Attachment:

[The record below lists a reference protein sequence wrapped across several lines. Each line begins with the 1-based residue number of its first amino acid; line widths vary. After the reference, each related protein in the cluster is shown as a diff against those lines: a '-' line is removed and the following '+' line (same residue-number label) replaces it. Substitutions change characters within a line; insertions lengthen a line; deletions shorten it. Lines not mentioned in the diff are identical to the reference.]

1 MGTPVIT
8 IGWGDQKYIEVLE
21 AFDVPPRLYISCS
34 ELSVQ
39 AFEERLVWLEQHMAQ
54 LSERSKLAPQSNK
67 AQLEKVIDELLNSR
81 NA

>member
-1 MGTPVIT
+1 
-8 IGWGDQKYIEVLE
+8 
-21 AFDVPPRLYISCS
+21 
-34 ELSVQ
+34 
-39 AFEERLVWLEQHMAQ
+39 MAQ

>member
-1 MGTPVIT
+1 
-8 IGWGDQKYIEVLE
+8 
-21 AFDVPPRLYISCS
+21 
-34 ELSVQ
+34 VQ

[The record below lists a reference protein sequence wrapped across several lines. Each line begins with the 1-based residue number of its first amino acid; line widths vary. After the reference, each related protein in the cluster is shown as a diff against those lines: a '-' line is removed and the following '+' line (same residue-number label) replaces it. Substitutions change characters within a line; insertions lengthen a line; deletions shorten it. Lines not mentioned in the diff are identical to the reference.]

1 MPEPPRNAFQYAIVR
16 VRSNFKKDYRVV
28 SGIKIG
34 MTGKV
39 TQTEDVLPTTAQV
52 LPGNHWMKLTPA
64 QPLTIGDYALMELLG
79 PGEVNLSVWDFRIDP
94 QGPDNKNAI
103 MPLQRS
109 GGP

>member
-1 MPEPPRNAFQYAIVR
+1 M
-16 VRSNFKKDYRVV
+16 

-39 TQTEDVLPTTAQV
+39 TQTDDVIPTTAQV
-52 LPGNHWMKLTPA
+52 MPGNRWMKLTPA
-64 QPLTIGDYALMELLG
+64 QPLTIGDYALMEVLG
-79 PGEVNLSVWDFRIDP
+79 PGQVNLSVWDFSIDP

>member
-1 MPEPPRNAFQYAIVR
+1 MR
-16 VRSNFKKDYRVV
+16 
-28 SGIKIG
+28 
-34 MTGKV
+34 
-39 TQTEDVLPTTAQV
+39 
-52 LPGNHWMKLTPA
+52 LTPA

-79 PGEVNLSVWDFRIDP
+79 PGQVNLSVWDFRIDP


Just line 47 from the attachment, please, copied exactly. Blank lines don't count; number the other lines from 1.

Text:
-39 TQTEDVLPTTAQV